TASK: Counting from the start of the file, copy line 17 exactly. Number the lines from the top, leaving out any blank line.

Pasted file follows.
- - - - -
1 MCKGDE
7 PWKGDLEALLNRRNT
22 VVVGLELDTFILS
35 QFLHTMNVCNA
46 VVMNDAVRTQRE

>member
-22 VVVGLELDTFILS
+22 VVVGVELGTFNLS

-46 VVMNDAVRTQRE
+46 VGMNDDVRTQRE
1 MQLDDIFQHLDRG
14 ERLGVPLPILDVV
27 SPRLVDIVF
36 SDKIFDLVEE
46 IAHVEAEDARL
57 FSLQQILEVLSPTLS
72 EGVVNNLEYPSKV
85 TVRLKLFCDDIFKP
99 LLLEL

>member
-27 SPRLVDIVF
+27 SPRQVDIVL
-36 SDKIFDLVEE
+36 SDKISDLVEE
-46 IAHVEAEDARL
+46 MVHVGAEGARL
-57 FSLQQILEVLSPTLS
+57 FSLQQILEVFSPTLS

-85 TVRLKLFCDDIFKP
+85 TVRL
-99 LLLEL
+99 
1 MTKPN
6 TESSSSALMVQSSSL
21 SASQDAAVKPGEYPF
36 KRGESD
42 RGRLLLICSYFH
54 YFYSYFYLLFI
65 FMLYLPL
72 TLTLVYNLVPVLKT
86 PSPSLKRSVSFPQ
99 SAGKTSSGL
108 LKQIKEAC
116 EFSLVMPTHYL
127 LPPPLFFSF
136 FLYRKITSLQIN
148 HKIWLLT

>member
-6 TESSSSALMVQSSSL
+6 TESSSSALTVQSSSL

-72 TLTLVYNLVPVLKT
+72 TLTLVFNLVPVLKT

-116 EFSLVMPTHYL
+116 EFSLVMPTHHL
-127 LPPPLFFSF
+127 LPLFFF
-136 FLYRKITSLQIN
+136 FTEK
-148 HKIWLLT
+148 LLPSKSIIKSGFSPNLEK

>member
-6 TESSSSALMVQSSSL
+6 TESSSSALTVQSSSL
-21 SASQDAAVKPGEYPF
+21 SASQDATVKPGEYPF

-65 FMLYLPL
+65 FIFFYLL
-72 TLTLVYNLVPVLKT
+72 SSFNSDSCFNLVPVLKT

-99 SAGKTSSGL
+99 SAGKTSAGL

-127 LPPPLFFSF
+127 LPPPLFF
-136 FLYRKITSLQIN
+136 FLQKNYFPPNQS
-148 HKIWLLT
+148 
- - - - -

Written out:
72 EGVVNNLEYPSKV